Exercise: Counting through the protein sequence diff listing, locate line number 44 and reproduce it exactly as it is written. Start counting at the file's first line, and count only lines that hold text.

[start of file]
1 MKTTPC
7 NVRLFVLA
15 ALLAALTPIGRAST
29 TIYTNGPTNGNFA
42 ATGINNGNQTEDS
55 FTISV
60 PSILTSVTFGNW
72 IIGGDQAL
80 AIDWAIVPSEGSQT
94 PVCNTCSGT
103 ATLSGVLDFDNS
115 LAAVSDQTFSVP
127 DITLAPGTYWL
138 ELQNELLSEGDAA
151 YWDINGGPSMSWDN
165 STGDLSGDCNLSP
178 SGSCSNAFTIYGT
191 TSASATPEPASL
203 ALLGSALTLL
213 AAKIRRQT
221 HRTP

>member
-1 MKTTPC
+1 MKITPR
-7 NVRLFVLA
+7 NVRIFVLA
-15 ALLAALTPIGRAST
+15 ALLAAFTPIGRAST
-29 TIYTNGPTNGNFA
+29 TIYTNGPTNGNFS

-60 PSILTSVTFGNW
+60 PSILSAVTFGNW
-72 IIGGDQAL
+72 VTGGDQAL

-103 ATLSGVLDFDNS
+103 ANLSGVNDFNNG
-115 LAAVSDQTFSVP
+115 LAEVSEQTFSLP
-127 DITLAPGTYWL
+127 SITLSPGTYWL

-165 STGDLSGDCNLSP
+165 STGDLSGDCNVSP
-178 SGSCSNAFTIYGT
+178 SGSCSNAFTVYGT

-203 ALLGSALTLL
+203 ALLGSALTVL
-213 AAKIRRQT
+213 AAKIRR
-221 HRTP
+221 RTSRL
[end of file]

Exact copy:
+178 SGSCSNAFTVYGT